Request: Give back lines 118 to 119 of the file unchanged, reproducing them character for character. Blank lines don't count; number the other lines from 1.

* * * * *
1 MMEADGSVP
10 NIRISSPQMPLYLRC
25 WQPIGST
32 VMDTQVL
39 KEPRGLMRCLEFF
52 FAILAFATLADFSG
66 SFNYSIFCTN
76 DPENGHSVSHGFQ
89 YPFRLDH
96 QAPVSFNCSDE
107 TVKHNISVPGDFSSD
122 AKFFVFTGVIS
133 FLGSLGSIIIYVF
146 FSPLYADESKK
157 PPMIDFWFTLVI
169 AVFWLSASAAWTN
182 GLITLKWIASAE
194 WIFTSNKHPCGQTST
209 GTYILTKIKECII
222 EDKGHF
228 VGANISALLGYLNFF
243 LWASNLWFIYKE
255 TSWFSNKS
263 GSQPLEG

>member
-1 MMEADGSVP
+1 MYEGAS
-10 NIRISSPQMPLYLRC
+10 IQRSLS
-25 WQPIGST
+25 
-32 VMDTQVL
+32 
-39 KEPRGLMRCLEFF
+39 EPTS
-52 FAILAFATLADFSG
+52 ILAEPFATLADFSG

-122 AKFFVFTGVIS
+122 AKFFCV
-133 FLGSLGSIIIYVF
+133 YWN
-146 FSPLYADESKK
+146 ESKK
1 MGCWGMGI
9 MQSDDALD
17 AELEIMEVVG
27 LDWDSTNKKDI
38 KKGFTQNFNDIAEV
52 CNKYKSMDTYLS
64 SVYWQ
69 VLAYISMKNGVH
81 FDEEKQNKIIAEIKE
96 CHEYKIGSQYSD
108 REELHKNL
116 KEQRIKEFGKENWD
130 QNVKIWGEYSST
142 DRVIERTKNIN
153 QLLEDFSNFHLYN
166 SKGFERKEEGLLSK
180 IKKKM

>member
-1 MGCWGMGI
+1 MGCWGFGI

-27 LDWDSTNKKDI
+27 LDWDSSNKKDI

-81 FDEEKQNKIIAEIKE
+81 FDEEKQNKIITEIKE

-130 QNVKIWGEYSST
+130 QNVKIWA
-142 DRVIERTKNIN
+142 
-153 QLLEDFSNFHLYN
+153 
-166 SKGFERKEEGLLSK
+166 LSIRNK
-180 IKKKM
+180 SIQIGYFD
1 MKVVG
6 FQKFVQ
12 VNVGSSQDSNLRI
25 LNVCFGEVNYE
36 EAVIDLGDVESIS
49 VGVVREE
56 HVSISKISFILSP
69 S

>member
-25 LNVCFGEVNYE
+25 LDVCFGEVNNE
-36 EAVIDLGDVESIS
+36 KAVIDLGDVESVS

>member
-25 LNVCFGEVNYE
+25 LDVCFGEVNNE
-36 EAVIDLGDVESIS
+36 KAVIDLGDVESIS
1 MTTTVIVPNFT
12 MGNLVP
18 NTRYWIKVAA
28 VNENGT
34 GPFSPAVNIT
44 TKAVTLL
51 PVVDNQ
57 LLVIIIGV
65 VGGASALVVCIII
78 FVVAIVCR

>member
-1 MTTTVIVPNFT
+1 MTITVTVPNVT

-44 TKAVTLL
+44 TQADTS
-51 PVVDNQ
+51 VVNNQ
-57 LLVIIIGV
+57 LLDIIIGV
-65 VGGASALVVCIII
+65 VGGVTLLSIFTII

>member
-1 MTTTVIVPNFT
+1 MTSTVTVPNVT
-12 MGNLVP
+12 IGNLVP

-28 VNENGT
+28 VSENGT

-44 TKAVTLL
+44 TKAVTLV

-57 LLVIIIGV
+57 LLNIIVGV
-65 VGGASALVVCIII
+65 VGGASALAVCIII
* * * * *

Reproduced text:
-1 MTTTVIVPNFT
+1 MTSTVTVPNVT